3. Chris Hammond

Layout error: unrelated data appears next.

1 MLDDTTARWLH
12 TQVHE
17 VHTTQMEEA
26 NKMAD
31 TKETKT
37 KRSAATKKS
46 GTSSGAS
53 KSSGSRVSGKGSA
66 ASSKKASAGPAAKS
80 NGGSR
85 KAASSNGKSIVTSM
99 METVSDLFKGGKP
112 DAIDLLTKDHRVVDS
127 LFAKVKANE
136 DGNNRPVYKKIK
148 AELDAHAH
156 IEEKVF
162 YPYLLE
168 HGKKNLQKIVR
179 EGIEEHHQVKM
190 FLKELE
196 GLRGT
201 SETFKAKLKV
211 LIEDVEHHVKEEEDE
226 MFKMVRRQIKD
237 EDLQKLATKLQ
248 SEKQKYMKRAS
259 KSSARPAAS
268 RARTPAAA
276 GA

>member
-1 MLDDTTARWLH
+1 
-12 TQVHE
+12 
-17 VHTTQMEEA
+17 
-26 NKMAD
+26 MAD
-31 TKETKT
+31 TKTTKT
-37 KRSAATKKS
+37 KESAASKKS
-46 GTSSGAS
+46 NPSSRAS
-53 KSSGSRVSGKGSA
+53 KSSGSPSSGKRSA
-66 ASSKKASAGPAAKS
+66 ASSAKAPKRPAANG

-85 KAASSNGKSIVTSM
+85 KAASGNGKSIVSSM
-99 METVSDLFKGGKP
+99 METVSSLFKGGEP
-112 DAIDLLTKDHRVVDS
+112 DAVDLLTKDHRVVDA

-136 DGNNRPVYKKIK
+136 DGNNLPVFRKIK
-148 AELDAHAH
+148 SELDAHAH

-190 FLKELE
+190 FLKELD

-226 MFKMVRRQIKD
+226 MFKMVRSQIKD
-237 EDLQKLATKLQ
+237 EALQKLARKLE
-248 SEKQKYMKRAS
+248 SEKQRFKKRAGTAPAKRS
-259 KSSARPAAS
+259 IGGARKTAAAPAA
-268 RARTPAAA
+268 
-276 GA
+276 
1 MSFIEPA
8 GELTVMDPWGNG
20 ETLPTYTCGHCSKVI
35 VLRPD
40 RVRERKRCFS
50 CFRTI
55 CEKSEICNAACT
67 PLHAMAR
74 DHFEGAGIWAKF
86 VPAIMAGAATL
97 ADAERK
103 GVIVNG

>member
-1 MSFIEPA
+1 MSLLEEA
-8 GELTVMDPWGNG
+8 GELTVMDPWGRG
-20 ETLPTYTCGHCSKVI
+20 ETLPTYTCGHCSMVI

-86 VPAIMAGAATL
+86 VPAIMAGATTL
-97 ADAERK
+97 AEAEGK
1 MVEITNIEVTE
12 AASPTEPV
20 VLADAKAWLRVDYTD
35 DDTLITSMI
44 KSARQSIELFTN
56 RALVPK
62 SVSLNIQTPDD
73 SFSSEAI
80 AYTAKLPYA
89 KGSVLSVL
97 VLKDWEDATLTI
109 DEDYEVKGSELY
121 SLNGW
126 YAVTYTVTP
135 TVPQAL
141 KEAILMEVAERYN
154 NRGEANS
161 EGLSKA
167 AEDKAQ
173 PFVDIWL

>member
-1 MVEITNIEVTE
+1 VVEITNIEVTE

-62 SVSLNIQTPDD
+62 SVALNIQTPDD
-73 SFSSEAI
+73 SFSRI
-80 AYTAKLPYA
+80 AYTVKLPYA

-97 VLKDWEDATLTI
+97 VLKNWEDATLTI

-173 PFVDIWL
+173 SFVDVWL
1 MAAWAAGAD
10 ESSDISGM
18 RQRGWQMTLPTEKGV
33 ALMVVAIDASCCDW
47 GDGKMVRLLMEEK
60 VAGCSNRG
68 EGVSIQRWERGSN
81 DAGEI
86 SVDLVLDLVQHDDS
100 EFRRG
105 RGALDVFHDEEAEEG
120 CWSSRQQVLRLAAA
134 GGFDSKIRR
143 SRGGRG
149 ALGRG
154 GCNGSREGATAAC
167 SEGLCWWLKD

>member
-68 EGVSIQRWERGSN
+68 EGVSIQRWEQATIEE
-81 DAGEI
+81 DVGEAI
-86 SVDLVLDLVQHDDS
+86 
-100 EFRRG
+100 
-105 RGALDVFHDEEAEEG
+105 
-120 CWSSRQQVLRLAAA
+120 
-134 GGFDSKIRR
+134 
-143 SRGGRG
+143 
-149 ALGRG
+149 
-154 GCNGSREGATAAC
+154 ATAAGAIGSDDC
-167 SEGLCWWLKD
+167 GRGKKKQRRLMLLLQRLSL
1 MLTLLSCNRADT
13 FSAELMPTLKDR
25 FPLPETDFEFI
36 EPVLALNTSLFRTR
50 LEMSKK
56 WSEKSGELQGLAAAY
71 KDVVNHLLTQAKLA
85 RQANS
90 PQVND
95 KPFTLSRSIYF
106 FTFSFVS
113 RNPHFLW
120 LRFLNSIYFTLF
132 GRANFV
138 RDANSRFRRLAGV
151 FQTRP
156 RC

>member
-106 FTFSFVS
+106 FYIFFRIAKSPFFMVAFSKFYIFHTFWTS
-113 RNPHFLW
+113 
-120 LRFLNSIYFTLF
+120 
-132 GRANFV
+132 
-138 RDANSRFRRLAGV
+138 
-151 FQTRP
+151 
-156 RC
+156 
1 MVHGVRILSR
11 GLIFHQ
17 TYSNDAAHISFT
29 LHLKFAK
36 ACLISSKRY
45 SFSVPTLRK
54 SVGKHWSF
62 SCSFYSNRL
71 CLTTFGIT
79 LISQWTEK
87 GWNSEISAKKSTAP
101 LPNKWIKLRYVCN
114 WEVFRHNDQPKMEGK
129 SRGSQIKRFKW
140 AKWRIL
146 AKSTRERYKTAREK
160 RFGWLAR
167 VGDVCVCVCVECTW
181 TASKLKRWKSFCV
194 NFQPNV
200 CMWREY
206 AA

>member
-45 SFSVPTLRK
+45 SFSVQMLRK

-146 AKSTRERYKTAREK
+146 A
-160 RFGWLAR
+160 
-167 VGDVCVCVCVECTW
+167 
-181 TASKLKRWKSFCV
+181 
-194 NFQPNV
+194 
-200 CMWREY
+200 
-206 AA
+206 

Yes Maria, I love those old student talks that Paul gives and look forward to your blog on that. It’s unfortunate that some old students look at it from an all or nothing perspective that if they aren’t hitting the 2 hour mark it’s all for nought. Though that’s what Goenka recommends as a bench mark and is a requirement for long courses not everyone’s life situation allows for that, some might only be able to do a 1/2 an hour or an hour a day which is much better than not doing it all. Those efforts bulld up as quailites in the mind and can lead to wanting to devote more time. I like what Paul says about using Dhamma to help yourself, not to harm yourself. If you start feeling like you are failing and become self critical towards yourself on not meeting a mark, you are harming yourself. And if that leads to giving up vipassana entirely, that’s very unfortunate. The two hour mark should not be held in too rigid of a way. Goenkaji just has 10 days to lay everything out and hit the main points but when you get back out into the world of 10,000 things there’s more personalized questions which can come up which aren’t necessarily covered directly in the discourses. I think it’s good to find an AT you really respect and develop a good relationship with them and be able to relate and ask questions about your practice with.